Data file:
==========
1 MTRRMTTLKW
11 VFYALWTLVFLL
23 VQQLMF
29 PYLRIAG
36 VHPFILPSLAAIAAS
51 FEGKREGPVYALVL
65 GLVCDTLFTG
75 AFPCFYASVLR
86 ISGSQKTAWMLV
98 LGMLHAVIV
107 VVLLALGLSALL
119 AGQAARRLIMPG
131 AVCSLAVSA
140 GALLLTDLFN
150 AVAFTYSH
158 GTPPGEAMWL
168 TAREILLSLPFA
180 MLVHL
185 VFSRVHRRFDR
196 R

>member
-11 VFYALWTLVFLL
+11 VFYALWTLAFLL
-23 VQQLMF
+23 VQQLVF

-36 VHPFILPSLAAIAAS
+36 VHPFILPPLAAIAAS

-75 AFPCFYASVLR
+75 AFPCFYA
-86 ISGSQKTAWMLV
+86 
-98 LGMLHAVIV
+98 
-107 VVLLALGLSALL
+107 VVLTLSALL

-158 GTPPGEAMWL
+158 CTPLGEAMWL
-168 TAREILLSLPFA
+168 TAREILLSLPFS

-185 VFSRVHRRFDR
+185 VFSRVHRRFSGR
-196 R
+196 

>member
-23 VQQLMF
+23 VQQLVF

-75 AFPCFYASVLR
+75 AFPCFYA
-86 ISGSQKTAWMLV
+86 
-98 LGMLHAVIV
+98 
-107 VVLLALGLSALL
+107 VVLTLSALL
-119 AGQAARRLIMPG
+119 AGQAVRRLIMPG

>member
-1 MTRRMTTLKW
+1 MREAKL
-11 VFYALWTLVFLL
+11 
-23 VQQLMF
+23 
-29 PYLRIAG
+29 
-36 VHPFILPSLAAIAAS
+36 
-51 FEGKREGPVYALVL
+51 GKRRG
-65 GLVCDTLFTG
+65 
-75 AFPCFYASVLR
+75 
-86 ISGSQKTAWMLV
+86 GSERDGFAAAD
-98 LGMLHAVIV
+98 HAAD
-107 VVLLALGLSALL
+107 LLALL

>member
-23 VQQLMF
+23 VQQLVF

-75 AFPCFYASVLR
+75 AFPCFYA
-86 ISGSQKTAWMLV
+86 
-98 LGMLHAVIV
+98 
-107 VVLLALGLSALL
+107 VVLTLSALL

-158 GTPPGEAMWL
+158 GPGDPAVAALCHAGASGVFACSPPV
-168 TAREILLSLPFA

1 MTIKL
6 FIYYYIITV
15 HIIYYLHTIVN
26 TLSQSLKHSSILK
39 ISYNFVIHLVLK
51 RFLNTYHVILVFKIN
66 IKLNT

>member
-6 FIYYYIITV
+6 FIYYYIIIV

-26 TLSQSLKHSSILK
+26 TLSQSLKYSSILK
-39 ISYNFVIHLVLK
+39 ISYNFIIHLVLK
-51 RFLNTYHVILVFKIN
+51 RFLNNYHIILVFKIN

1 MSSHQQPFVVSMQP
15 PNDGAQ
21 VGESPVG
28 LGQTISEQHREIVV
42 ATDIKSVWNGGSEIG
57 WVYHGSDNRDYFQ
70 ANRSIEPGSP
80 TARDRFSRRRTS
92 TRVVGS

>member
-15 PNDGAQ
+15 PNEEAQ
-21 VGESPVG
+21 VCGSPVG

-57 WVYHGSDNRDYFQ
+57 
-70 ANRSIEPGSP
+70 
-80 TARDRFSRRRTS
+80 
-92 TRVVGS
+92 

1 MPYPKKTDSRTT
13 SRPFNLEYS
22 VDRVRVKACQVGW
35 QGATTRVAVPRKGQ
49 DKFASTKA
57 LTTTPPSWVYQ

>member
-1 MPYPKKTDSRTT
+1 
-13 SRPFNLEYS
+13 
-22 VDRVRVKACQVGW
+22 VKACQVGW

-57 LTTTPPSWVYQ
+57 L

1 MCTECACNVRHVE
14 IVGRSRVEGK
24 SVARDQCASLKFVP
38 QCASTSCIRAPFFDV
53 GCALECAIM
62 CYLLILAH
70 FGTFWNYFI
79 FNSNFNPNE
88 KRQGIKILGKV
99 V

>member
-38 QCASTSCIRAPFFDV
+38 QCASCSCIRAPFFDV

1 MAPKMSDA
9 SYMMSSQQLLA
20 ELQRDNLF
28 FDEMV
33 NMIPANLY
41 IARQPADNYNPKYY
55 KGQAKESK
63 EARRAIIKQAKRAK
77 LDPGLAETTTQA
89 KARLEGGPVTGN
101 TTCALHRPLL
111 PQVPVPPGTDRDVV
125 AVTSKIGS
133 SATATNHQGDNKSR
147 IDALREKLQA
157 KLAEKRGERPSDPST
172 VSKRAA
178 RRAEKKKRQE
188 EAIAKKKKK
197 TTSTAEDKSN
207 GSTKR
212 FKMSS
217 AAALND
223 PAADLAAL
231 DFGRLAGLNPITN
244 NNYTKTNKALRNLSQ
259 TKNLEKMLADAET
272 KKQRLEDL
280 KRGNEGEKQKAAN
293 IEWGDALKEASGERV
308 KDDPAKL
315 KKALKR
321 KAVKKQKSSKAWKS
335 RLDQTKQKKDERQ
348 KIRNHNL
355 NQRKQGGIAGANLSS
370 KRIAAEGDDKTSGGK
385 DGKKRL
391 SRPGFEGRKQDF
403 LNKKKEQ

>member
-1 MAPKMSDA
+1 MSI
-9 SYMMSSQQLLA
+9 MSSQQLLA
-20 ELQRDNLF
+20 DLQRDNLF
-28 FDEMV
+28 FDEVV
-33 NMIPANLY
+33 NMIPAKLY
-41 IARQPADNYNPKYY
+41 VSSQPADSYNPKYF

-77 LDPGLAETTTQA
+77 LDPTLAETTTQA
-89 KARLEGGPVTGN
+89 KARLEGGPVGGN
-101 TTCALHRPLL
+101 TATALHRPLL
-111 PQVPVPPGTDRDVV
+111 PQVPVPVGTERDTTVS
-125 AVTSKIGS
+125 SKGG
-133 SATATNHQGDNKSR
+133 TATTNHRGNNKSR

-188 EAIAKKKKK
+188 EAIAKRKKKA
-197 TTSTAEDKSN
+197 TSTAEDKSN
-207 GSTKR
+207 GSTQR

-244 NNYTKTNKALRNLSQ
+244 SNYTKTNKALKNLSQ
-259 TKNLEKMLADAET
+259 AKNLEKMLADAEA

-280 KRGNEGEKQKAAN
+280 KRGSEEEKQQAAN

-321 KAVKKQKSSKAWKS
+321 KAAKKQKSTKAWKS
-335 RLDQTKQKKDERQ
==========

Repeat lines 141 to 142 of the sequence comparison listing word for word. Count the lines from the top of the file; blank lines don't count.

-13 SRPFNLEYS
+13 